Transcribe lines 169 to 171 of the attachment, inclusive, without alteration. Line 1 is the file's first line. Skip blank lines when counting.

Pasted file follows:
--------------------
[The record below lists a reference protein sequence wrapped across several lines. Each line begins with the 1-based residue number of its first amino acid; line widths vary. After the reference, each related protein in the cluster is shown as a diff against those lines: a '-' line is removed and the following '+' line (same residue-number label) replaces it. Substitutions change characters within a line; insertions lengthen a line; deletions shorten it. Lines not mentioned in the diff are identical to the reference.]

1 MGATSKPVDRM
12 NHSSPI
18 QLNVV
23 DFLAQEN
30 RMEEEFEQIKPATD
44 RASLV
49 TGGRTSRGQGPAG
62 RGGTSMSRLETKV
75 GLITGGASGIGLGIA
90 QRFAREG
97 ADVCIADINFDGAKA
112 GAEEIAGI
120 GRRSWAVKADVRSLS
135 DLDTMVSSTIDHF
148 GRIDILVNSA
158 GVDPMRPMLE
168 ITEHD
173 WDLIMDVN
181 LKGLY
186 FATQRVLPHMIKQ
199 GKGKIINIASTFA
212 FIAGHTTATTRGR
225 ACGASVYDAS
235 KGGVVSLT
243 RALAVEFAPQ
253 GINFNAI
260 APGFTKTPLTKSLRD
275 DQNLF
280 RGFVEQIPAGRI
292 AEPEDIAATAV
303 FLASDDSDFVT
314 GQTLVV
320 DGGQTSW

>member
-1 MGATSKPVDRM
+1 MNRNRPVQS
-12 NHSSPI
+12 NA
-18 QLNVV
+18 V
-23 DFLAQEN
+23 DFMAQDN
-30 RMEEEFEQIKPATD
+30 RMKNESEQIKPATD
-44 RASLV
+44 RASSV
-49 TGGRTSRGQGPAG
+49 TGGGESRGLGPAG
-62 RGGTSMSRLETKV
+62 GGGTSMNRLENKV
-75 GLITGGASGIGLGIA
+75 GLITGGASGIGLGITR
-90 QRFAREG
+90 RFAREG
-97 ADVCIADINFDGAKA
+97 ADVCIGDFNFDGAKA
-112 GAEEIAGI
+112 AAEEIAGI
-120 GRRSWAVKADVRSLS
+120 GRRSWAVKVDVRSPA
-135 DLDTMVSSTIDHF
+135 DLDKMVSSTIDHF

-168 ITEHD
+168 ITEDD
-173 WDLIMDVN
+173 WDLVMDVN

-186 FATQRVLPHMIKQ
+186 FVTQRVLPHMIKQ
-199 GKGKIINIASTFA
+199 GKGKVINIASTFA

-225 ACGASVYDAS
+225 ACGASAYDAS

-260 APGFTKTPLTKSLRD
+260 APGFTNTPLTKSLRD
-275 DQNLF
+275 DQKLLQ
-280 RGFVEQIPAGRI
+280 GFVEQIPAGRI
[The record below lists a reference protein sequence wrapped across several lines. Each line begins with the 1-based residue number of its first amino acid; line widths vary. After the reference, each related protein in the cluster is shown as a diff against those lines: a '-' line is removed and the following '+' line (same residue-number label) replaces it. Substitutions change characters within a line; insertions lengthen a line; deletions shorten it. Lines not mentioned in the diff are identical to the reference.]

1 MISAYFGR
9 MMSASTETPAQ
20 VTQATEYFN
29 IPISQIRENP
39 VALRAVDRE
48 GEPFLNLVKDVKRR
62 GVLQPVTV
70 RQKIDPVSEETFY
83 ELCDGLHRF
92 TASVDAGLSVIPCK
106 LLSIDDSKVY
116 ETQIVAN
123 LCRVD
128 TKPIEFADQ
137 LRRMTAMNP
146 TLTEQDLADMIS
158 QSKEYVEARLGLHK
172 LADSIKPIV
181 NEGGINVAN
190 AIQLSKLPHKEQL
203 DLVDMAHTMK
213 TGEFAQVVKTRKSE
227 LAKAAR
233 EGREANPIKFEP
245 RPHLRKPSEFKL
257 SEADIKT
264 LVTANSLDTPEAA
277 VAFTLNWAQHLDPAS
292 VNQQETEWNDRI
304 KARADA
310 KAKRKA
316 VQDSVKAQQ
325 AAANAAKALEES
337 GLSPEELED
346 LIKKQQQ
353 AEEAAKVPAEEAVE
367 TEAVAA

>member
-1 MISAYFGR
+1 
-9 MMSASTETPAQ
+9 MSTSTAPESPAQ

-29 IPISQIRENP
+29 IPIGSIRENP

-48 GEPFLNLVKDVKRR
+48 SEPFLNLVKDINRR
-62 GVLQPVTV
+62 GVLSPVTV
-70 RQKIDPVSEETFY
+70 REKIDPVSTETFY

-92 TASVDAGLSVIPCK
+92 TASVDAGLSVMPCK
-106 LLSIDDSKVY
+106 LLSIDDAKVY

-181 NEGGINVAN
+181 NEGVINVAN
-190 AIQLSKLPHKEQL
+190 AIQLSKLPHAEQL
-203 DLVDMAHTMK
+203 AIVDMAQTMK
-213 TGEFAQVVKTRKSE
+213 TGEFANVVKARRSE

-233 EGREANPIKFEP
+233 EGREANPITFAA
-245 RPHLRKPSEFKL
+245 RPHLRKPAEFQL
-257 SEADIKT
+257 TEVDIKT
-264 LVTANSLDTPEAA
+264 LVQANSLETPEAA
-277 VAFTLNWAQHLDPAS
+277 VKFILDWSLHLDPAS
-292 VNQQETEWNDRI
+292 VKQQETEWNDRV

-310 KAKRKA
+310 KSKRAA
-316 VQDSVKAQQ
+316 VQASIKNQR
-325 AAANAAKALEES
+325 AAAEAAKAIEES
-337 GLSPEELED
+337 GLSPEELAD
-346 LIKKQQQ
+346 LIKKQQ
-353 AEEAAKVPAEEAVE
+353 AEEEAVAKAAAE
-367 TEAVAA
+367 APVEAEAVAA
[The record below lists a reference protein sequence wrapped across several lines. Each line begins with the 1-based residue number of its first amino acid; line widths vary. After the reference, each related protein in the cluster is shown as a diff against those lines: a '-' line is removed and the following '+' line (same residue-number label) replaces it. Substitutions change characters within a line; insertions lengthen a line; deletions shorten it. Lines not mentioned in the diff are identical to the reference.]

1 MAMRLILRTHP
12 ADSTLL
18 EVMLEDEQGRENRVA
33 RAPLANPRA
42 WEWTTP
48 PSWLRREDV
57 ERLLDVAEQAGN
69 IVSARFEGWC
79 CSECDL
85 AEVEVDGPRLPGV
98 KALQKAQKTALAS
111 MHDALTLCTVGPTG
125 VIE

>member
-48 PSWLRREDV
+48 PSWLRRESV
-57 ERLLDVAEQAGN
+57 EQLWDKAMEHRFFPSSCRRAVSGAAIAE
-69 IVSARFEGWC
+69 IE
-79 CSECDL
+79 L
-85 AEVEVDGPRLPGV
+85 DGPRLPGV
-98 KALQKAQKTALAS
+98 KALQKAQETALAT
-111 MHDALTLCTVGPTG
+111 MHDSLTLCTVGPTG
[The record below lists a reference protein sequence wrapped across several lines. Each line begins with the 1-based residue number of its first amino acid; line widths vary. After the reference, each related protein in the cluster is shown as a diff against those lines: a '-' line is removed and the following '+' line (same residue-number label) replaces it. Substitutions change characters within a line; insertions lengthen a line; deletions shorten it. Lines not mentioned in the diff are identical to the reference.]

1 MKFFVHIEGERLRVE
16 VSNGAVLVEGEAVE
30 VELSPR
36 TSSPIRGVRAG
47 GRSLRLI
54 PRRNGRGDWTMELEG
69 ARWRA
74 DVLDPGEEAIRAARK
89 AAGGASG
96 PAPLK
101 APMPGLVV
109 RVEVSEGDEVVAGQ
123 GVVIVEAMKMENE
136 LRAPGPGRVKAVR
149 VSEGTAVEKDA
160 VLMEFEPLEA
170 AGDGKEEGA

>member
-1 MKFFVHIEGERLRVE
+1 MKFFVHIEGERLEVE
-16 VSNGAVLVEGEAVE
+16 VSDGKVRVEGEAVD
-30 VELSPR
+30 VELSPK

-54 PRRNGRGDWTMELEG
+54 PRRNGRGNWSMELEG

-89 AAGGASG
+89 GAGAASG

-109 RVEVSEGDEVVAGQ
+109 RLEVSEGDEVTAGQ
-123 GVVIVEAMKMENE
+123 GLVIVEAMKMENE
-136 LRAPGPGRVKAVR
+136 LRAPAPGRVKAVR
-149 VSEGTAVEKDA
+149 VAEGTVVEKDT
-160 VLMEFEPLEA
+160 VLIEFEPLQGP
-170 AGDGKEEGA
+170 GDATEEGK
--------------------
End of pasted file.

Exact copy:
[The record below lists a reference protein sequence wrapped across several lines. Each line begins with the 1-based residue number of its first amino acid; line widths vary. After the reference, each related protein in the cluster is shown as a diff against those lines: a '-' line is removed and the following '+' line (same residue-number label) replaces it. Substitutions change characters within a line; insertions lengthen a line; deletions shorten it. Lines not mentioned in the diff are identical to the reference.]

1 MAMRLILRTHP
12 ADSTLL